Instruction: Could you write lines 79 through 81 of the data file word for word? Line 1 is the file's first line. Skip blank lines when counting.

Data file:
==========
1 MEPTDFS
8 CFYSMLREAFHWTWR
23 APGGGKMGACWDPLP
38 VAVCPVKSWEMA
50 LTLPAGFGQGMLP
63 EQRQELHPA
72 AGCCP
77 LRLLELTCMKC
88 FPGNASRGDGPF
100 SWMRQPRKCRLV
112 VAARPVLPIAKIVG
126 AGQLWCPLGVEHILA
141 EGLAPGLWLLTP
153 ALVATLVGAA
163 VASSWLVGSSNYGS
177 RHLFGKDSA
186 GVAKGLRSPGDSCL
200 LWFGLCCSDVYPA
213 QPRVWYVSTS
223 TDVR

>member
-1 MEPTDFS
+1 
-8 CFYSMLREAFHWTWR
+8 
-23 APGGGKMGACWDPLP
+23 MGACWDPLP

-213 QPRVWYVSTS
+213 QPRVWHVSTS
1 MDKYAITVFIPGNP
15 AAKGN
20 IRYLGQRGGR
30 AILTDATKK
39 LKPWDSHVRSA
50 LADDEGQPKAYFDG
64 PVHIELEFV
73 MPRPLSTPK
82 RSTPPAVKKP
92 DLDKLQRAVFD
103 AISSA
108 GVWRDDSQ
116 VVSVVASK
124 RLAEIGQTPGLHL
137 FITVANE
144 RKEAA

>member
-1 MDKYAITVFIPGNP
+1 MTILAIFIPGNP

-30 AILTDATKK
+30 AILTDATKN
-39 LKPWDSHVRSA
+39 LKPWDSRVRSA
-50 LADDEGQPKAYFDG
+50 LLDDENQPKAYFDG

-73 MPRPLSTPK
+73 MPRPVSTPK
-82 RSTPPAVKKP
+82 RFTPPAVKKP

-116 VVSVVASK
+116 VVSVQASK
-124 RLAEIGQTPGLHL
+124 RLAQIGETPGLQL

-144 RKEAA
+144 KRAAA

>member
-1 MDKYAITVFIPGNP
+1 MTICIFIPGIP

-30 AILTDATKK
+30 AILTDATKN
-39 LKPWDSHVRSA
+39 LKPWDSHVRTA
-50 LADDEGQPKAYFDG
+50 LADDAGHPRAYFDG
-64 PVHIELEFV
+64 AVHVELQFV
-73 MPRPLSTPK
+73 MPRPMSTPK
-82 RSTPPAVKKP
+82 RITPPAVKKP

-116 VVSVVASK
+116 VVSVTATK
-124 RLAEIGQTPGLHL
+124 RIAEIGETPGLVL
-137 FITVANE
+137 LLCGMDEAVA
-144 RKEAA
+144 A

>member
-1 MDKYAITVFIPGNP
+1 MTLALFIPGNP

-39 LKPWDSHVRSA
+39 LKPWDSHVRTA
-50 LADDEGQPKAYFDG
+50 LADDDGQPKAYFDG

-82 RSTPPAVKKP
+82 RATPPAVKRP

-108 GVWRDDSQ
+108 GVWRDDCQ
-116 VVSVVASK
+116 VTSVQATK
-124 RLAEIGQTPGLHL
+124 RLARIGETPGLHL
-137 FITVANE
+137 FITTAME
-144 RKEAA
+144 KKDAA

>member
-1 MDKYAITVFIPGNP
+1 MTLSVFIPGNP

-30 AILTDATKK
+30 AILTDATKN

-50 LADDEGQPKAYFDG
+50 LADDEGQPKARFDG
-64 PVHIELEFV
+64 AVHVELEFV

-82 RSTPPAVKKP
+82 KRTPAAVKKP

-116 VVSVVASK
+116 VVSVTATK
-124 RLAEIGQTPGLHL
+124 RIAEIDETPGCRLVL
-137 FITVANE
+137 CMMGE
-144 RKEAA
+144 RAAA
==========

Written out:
+82 RITPPAVKKP

-116 VVSVVASK
+116 VVSVTATK